Over the past 10 years, I have completed more than 300 hours as an online student. I do not share that to impress you. Rather, I would like to impress upon you techniques I have learned that will help you excel in the virtual environment.
Maximizing your learning as an online student requires the following:
- Know the expectations
- Start early in the week
- Maintain a professional approach
Know the Expectations
Before starting any assignment, whether participating in the discussion board or writing a 30-page project, you must review the requirements. In most cases, these instructions are found in the syllabus. If not, the instructor will provide additional information. In some cases, you will have a rubric that explains how you will be graded. Whatever you have, make sure to align your assignment precisely to the requirements.
I’ve had students who score poorly on assignments because they write according to the expectations in their workplace. While I respect that approach, the point here is that curriculum is built to use our creative thinking and research skills. Focus on the requirements, and you will do well.
Start Early in the Week
Those students who begin their work early will remove much of the anxiety experienced by online learners. If you procrastinate to the last day before the assignment is due, you can expect Murphy’s Law to kick-in. I have heard countless stories about hard drives crashing, computers being stolen, swimming pool accidents, and even fatal car crashes involving family members. I understand that unexpected events will happen, but if you take action early in the week, you are prepared to handle those unforeseen events.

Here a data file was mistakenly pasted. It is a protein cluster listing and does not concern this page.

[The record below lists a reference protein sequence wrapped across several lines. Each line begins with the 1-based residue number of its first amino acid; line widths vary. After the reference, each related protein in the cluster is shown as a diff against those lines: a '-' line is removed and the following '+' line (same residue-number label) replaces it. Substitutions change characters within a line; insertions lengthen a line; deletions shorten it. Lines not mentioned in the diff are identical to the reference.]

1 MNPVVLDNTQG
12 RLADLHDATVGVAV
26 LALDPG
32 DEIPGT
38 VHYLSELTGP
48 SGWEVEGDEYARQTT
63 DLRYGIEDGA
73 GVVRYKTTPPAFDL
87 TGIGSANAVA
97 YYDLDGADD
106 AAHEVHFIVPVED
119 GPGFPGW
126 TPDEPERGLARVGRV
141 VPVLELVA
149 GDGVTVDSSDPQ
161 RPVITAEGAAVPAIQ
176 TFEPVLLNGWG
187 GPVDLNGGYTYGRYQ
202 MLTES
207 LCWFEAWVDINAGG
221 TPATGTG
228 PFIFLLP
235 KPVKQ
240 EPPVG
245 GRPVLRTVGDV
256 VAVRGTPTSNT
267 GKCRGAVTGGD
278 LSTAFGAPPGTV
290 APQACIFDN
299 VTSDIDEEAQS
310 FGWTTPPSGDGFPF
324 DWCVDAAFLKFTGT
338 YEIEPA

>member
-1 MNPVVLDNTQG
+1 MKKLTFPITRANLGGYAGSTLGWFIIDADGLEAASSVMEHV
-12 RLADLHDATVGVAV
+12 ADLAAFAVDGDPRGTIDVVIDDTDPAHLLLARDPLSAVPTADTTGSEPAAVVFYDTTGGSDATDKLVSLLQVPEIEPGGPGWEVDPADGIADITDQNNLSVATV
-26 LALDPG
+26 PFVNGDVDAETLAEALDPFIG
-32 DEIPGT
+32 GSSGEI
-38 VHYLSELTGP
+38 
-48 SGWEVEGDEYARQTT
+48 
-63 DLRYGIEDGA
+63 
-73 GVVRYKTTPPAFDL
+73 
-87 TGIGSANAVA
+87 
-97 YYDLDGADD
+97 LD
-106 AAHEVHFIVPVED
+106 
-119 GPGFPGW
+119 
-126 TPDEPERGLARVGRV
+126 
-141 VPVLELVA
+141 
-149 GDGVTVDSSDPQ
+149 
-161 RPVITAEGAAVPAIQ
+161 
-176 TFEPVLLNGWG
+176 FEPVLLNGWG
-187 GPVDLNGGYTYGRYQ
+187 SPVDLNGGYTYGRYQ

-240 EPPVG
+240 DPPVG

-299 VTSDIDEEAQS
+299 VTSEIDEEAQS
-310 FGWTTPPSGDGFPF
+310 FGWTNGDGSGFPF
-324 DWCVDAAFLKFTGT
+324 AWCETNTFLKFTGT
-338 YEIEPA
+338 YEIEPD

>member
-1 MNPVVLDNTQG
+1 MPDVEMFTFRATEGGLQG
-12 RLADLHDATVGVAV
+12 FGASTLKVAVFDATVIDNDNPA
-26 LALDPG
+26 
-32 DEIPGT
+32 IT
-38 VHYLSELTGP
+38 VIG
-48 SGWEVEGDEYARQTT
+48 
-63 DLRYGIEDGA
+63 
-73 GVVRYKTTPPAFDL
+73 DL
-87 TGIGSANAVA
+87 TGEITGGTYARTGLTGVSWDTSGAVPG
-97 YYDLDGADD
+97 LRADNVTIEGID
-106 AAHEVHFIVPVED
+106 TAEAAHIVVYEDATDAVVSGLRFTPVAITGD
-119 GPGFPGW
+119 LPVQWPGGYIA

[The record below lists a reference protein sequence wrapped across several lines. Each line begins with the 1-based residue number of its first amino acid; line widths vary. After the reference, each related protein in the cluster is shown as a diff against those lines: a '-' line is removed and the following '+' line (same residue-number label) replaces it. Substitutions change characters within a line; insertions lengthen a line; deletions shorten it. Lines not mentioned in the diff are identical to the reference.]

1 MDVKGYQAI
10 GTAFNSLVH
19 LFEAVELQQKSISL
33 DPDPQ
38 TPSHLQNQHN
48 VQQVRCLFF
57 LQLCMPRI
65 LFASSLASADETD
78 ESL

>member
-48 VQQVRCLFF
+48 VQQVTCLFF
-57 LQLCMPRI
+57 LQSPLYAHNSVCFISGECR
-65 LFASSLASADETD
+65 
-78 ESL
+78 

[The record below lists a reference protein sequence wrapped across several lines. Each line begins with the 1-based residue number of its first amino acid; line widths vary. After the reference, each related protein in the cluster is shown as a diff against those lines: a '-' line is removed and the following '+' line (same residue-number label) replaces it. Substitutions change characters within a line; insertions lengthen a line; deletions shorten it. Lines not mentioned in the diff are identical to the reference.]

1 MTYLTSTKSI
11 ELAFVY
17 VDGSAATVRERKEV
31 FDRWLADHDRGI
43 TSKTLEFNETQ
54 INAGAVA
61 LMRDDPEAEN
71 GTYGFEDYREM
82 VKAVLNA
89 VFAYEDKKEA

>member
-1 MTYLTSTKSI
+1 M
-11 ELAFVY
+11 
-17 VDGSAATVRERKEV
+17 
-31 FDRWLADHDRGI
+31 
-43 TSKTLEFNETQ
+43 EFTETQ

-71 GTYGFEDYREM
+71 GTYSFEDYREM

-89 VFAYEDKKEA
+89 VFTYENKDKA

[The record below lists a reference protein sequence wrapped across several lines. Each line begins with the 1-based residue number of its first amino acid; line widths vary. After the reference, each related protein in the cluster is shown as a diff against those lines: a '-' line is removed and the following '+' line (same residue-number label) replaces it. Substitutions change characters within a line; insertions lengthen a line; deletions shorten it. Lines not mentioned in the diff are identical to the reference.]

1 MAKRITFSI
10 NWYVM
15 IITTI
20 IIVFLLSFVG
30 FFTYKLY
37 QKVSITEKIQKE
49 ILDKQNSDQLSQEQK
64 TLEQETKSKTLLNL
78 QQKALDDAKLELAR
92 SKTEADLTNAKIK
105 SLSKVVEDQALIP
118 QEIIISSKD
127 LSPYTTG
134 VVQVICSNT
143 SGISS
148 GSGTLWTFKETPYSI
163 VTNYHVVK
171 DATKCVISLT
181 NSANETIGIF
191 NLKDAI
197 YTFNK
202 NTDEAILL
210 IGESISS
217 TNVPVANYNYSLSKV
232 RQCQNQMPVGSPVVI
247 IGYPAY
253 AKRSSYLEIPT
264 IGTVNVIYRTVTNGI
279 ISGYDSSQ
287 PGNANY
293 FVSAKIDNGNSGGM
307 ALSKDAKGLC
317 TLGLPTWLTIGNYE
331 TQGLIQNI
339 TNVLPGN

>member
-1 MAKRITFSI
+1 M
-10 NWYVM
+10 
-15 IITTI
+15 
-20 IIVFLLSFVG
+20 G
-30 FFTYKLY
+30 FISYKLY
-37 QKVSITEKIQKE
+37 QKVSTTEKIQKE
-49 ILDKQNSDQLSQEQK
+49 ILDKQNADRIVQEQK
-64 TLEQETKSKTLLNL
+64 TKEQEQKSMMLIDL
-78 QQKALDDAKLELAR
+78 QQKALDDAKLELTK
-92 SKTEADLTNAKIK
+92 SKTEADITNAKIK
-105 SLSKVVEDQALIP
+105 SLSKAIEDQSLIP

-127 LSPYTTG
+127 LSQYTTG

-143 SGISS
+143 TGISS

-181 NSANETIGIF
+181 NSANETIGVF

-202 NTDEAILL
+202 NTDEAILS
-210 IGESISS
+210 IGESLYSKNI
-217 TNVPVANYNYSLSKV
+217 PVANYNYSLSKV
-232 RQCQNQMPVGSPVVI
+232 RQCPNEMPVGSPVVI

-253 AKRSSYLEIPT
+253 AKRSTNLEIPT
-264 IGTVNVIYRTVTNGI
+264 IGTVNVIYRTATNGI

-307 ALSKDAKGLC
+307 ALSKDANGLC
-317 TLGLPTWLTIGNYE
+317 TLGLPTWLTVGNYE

Maintain a Professional Approach
When working on my doctorate, I read many articles on how the internet provides people with the anonymity to be brave, rude, and arrogant. In other words, since they can’t see their audience face-to-face, they seem to think that they are free to write whatever they want, regardless of how it is interpreted. From experience, I can assure you that your professionalism can make or break you online learning career.
When writing your online facilitator, make sure you are professional.
The following comments are ill advised:
- “Professor, I am not feeling good today. I will turn my assignment in tomorrow, and no penalty should apply because of my situation.”
- “My computer broke, and I can’t meet my discussion board participation this week. Sorry!”
- “Professor, I wish you would spend more time explaining what is due this week. Because you have not, I can’t do my work. I’m sure you understand.”
When reading those comments from students, facilitators will be less likely to bend.
Here is one approach that does work:
“Professor, I am traveling for business this week, and my assignment will be at least one day late. I understand that a 10% penalty applies for each day I am late, and this has taught me that I should start earlier in the week.”
As an online instructor, I like the last comment the best. I might still apply the late assignment penalty, but I will remember this student when working on final grades. If the student is near the cut-off point between an “A” and “B,” the higher grade will be awarded.
Successful online learners are focused both on the assignments and on the mechanics of online learning. By knowing the expectations, starting early in the week, and keeping a professional approach, your chances of excelling as an online learner skyrocket.